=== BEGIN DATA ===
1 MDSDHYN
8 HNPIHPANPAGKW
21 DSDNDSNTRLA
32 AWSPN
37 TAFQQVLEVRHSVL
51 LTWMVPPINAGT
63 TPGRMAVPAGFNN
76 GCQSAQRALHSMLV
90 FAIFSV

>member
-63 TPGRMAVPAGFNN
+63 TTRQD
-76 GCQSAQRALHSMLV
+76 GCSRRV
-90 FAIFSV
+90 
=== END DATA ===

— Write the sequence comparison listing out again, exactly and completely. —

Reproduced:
1 MDSDHYN
8 HNPIHPANPAGKW
21 DSDNDSNTRLA
32 AWSPN
37 TAFQQVLEVRHSVL
51 LTWMVPPINAGT
63 TPGRMAVPAGFNN
76 GCQSAQRALHSMLV
90 FAIFSV

>member
-63 TPGRMAVPAGFNN
+63 TTRQD
-76 GCQSAQRALHSMLV
+76 GCSRRV
-90 FAIFSV
+90 